personally liable for the drafts.

2. YES. Under the Negotiable Instruments Law, a bill of exchange is an unconditional order in
writing addressed by one person to another, signed by the person giving it, requiring the person
to whom it is addressed to pay on demand or at a fixed or determinable future time a sum certain
in money to order or to bearer. As long as a commercial paper conforms with the definition of a
bill of exchange, that paper is considered a bill of exchange. The nature of acceptance is
important only in the determination of the kind of liabilities of the parties involved, but not in the
determination of whether a commercial paper is a bill of exchange or not.

METROPOLITAN BANK & TRUST COMPANYvs.CA, GOLDEN SAVINGS & LOAN ASSOCIATION, INC., LUCIA
CASTILLO, MAGNO CASTILLO and GLORIA CASTILLO

FACTS
Gomez opened an account with Golden Savings (a principal officer of petitioner) and deposited treasury
warrants there. They were all drawn by the Philippine Fish Marketing Authority and purportedly signed by
its General Manager and countersigned by its Auditor. Six of these were directly payable to Gomez.

On various dates the warrants were subsequently indorsed by Gloria Castillo as Cashier of Golden Savings
and deposited to its Saving. They were then sent for clearing

Accordingly, Gomez was not allowed to withdraw from his account. Later, however, "exasperated" over
Gloria's repeated inquiries on whether the warrants have been cleared the petitioner says it finally
decided to allow Golden Savings to withdraw from the proceeds of the warrants.

Golden Savings subsequently allowed Gomez to make withdrawals from his own account from the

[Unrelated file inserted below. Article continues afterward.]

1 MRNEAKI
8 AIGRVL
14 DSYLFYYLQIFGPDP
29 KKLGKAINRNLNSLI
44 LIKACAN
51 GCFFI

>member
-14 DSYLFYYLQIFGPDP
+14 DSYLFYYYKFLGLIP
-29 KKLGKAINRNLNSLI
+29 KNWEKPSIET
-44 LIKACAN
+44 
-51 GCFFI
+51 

proceeds of the cleared warrants.
Thereafter, Metrobank informed Golden Savings that 32 of the warrants had been dishonored by the
Bureau of Treasury, and demanded the refund from them to make up the deficit in its account. The
demand was rejected. Metrobank then sued Golden Savings in the Regional Trial Court of Mindoro.

ISSUE: Whether or not the treasury warrants are negotiable instruments.

RULING: NO
A no less important consideration is the circumstance that the treasury warrants in question are not
negotiable instruments. Clearly stamped on their face is the word "non-negotiable." Moreover, and this is
of equal significance, it is indicated that they are payable from a particular fund, to wit, Fund 501.
The following sections of the Negotiable Instruments Law, especially the underscored parts, are
pertinent:
Sec. 1. — Form of negotiable instruments. — An instrument to be negotiable must conform to the
following requirements:
(a) It must be in writing and signed by the maker or drawer;
(b) Must contain an unconditional promise or order to pay a sum certain in money;
(c) Must be payable on demand, or at a fixed or determinable future time;
(d) Must be payable to order or to bearer; and
(e) Where the instrument is addressed to a drawee, he must be named or otherwise indicated
therein with reasonable certainty.
xxx xxx xxx
Sec. 3. When promise is unconditional. — An unqualified order or promise to pay is unconditional
within the meaning of this Act though coupled with —
(a) An indication of a particular fund out of which reimbursement is to be made or a particular
account to be debited with the amount; or
(b) A statement of the transaction which gives rise to the instrument judgment.
But an order or promise to pay out of a particular fund is not unconditional.
The indication of Fund 501 as the source of the payment to be made on the treasury warrants makes the
order or promise to pay "conditional" and the warrants themselves non-negotiable. There should be no
question that the exception on Section 3 of the Negotiable Instruments Law is applicable in the case at
bar.

Metrobank cannot contend that by indorsing the warrants, Golden Savings assumed that they were
"genuine and in all respects what they purport to be," in accordance with the Negotiable Instruments